Homeless stake out Hope

With dreams of new prospects, dozens move into Pinellas' tent city, operated by Catholic Charities.

By WILLIAM R. LEVESQUE, Times Staff Writer
Published December 2, 2007

Living in an abandoned warehouse in St. Petersburg, Roger Anderson said he had no real hope of escaping the maddening cycle of homelessness.

As a recovering alcoholic, he was always tempted by the street. A few days ago, the 41-year-old said he had money in his pocket and passed a liquor store without stopping - a proud moment.

How long could he resist?

But on Saturday morning, Anderson joined about 74 homeless Pinellas residents at a project dubbed Pinellas Hope. It's a temporary "tent city" operated by Catholic Charities on 10 acres owned by the Roman Catholic Diocese of St. Petersburg in mid Pinellas County.

The five-month pilot program was the multiagency response to last year's homeless debacle that thrust the city into an unwanted national spotlight.

That's when St. Petersburg police caused an uproar by slashing dozens of tents belonging to the homeless. Police said they posed a fire hazard.

Catholic Charities hopes to offer an alternative to the street to at least some of the county's estimated 1,500 homeless people.

"This is a chance for me," said Anderson as he set up the free tent. "I'm going to make it work. I feel like I'm going to get my life back."

Sober for nine days, Anderson said he hopes to find a job and an affordable apartment in a few months. He has been homeless two years.

"And if I don't like it, I can go out the gate the same way I came in," Anderson said.

Frank Murphy, president of Catholic Charities, said the effort, funded by more than $1-million in both public and private money and services, shows the community cares.

"I think everybody saw what happened last year and we were sort of embarrassed as a county, embarrassed as a city," Murphy said.

Located at the end of 126th Avenue in an industrially zoned area of unincorporated Pinellas, the project could assist up to 250 people.

Aside from the free tents and toiletries, residents are provided showers, water, food, bathrooms, access to phones and computers, in addition to 24-hour security.

Residents must follow strict rules, including a nightly curfew, no loitering in the neighborhood, volunteering to do chores, no drugs or alcohol and cooperating with social service workers on a plan to obtain self-sufficiency.

Residents also must pass a background check. Those with violent histories or who might be sexual predators aren't admitted. Four people were arrested during the background checks Saturday because they were wanted on active warrants.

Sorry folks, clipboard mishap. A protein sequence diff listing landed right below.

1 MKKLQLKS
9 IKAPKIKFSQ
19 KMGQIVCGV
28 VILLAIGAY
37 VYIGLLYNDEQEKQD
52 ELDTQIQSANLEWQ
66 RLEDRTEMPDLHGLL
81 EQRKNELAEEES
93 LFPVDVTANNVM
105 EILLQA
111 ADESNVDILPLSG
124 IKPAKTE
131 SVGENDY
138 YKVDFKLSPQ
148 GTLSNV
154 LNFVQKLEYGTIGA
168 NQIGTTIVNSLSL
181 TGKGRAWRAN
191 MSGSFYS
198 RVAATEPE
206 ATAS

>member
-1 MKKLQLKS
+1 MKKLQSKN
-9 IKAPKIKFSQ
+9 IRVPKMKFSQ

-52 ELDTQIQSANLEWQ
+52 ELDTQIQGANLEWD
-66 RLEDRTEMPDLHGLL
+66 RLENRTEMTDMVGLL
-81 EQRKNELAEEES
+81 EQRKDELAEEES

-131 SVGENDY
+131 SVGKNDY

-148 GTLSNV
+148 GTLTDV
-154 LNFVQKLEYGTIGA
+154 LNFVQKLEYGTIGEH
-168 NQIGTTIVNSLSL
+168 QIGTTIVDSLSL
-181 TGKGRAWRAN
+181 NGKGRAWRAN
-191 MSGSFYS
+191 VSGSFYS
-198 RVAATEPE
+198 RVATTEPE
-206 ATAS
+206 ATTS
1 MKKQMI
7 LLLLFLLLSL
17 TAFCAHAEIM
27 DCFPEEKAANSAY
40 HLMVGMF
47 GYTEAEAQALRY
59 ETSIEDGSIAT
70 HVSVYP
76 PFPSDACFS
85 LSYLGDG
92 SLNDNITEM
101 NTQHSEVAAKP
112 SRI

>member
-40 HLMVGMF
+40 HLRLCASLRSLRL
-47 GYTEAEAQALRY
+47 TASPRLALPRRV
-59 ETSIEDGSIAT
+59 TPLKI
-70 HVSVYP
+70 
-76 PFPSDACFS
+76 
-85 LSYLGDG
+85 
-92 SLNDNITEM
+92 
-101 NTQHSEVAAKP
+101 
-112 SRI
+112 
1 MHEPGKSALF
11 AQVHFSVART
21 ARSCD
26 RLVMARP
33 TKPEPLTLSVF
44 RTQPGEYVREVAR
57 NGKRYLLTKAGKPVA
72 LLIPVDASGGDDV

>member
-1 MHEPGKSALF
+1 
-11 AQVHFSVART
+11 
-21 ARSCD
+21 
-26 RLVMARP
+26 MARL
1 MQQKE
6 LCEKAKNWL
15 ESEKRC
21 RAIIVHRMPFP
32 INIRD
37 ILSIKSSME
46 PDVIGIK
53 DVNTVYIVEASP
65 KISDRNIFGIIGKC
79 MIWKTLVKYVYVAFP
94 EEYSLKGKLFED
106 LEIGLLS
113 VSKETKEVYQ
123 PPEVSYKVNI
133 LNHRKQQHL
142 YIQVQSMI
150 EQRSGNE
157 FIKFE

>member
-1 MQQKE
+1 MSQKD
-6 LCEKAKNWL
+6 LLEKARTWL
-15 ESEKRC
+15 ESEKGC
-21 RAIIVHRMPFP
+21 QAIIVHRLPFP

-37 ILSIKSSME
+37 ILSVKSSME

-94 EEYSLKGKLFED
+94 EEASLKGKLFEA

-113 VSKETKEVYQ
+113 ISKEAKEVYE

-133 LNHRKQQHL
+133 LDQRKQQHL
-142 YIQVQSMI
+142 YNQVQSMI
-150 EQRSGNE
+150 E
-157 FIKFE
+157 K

Murphy said they were urged to turn themselves in, and they did, though he acknowledged Catholic Charities would have notified police if they hadn't surrendered.

"If we didn't, we would be accused of harboring fugitives," Murphy said. "But we weren't grabbing people and forcing them into police cars."

The tent city is scheduled to be up and running until April 30, when officials will determine if it can be continued.

Not everybody is happy. A few dozen homeless people gathered at City Hall late Saturday, complaining that efforts don't come close to solving homelessness.

Marion Quick, 41, who has been homeless for three years, said he was turned away when a caseworker pressed him on his cocaine addiction. He admitted, if given a drug test Saturday, he wouldn't pass.

Few homeless people, Quick said, have spotless backgrounds. Those are the very people who need the help most, he said.

"I feel like I'm the victim of politics," he said. "They only want us to succeed so it makes the nightly news and they can get their Eagle Scout merit badges."

Others were angered by the rules and a lack of control over their lives.

"We're not children," said Melissa Mushol, 35, a homeless woman protesting at City Hall.

But those who made it through the gates offered few complaints.

Jimmy Hubert, 53, a lifelong Pinellas resident who declined to discuss why he is homeless, said he was overjoyed to be in a safe environment.

"I'm allergic to concrete," he said, referring to the blanket he often slept atop on a sidewalk near City Hall. "It's time to get my butt into gear."